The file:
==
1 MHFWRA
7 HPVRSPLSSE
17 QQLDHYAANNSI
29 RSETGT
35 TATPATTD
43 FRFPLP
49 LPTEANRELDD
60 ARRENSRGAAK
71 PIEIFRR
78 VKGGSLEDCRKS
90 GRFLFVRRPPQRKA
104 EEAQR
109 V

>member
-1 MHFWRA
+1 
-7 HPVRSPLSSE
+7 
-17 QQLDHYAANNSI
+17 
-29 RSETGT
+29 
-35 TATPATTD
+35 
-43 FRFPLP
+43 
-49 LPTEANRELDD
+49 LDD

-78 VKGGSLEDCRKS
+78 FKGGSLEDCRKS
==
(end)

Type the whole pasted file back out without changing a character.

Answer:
1 MHFWRA
7 HPVRSPLSSE
17 QQLDHYAANNSI
29 RSETGT
35 TATPATTD
43 FRFPLP
49 LPTEANRELDD
60 ARRENSRGAAK
71 PIEIFRR
78 VKGGSLEDCRKS
90 GRFLFVRRPPQRKA
104 EEAQR
109 V

>member
-1 MHFWRA
+1 
-7 HPVRSPLSSE
+7 
-17 QQLDHYAANNSI
+17 
-29 RSETGT
+29 
-35 TATPATTD
+35 
-43 FRFPLP
+43 
-49 LPTEANRELDD
+49 LDD

-78 VKGGSLEDCRKS
+78 FKGGSLEDCRKS